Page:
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Easy Entry Classics

By raccars Published

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You don't have to be a trained mechanic or millionaire to enter the classic car market. The following are all ideal first classics for those looking to dip a toe into the waters, without breaking the bank.

MGB

The MGB Roadster has long been a favourite among novice classic car owners, because it's easy to maintain, fun to drive and boasts a helpful and enthusiastic owners community. There's so much advice and practical assistance available from the numerous clubs and specialists focusing on the MGB. There's a wide price range, dependent upon model specifications, but £6,000 should get you a good compromise between budget and condition from the early Seventies.

Citroen 2CV

The funky 2CV boasts bags of retro charm and a distinctive driving experience, making it a great first time classic buy. Again there's lots of support on hand from specialists and clubs, which makes the ownership experience much easier. Decent examples can be found for £5,000.

Ford Anglia 105E

Unmistakably Sixties in style, the Anglia 105E is an up and comer in the classic car world, so buy now while you can still afford it. It makes a change from the usual suspects and, thanks to the Ford badge, parts are cheap and plentiful. It's also a great introduction for amateur mechanics as it's all fairly simple under the bonnet.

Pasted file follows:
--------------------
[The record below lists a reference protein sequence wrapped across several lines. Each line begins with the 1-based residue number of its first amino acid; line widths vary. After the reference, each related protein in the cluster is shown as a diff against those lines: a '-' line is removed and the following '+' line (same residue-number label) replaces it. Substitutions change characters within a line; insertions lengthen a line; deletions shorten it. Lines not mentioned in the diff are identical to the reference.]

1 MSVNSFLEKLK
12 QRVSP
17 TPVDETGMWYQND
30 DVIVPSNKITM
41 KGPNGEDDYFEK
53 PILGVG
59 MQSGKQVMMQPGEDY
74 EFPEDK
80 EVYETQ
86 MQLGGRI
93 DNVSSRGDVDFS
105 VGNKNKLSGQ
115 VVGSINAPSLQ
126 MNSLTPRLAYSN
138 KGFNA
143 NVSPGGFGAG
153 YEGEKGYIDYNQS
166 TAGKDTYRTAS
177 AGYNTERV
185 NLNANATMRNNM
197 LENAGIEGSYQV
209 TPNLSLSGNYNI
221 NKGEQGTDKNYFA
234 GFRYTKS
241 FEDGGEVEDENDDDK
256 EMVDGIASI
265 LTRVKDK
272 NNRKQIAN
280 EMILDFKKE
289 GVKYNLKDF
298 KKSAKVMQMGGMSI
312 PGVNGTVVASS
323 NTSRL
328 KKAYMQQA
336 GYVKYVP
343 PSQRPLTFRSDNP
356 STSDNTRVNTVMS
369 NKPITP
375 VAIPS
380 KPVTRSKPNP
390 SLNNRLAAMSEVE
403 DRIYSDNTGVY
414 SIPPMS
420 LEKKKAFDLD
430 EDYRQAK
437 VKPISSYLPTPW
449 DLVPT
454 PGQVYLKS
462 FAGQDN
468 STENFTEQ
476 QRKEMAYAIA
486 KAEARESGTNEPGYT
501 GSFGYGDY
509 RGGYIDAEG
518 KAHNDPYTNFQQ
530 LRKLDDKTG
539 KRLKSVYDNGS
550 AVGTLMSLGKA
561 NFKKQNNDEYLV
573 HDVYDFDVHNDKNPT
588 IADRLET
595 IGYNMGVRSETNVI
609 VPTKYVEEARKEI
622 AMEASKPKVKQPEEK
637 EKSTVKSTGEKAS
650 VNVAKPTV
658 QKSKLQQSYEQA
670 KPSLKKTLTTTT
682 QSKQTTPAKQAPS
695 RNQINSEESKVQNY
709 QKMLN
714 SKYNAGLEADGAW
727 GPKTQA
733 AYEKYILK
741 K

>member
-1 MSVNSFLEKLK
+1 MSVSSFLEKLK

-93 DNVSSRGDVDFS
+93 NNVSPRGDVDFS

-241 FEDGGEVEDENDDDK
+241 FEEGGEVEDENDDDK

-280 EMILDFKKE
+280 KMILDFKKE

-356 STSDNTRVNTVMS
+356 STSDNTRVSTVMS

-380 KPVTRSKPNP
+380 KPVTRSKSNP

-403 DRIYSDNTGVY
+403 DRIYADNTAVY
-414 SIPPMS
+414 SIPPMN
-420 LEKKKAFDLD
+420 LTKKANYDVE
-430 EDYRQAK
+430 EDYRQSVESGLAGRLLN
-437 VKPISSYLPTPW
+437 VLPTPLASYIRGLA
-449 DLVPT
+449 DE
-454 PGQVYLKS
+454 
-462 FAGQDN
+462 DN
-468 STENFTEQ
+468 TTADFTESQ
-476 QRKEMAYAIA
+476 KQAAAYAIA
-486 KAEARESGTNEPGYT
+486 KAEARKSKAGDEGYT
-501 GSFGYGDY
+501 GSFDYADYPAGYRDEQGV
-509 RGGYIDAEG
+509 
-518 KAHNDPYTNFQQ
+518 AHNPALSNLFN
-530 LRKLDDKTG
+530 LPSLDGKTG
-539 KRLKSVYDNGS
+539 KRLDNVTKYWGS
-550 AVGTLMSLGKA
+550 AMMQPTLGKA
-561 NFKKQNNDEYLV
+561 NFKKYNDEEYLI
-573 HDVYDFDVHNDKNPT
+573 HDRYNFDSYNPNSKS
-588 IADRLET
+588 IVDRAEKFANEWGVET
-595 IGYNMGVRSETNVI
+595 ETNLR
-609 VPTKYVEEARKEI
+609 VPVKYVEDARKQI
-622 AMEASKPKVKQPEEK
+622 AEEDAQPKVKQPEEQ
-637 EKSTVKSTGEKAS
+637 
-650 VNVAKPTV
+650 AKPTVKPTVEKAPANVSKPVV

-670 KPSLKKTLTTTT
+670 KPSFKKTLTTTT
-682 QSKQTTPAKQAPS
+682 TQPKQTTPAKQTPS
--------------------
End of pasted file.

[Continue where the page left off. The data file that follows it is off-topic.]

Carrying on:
Morris Minor

1948-1971 Morris Minors are a relative bargain, with tidy 1960s examples going for £2,500. A well looked after Minor from that era still has plenty to offer and it's surprisingly fun to drive - agile around corners with neat, responsive steering.

Triumph Herald

The Herald was an extremely popular Sixties saloon and considered very modern at the time. It looks smart and is a willing performer, with decent examples now commanding £3,000. The coupe or convertible versions cost more but look even better, if you can find one.

Volvo 121

More often known as the Volvo Amazon, the 121 arrived in 1958 and remained on sale for 12 years, going through various updates along the way. Later examples were nippy but all Amazons are as robust and well built as you'd expect from a Volvo. £5,000 will get you a reasonable everyday user and newly popular classic.

Porsche 924

It's not as eye catching as a 911 but the Porsche 924 is gaining in popularity in the classics world. £3,000 should get you a 2.0 litre model, while a Turbo version will be more like £5,000. The 924 was released in 1977 with a controversial Audi engine, but mid Eighties versions make the best buy now, with a great 2.5 litre engine.

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